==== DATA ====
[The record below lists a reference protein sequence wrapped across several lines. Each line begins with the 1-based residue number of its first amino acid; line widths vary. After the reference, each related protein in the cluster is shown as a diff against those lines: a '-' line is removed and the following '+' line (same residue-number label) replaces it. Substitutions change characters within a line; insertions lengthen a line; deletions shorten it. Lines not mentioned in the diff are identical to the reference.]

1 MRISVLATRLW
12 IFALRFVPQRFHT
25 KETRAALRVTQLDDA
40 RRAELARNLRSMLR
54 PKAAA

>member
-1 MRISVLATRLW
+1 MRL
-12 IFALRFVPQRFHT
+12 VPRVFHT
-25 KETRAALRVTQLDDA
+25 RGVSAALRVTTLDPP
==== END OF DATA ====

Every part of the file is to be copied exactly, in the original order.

[The record below lists a reference protein sequence wrapped across several lines. Each line begins with the 1-based residue number of its first amino acid; line widths vary. After the reference, each related protein in the cluster is shown as a diff against those lines: a '-' line is removed and the following '+' line (same residue-number label) replaces it. Substitutions change characters within a line; insertions lengthen a line; deletions shorten it. Lines not mentioned in the diff are identical to the reference.]

1 MRISVLATRLW
12 IFALRFVPQRFHT
25 KETRAALRVTQLDDA
40 RRAELARNLRSMLR
54 PKAAA

>member
-1 MRISVLATRLW
+1 MRL
-12 IFALRFVPQRFHT
+12 VPRVFHT
-25 KETRAALRVTQLDDA
+25 RGVSAALRVTTLDPP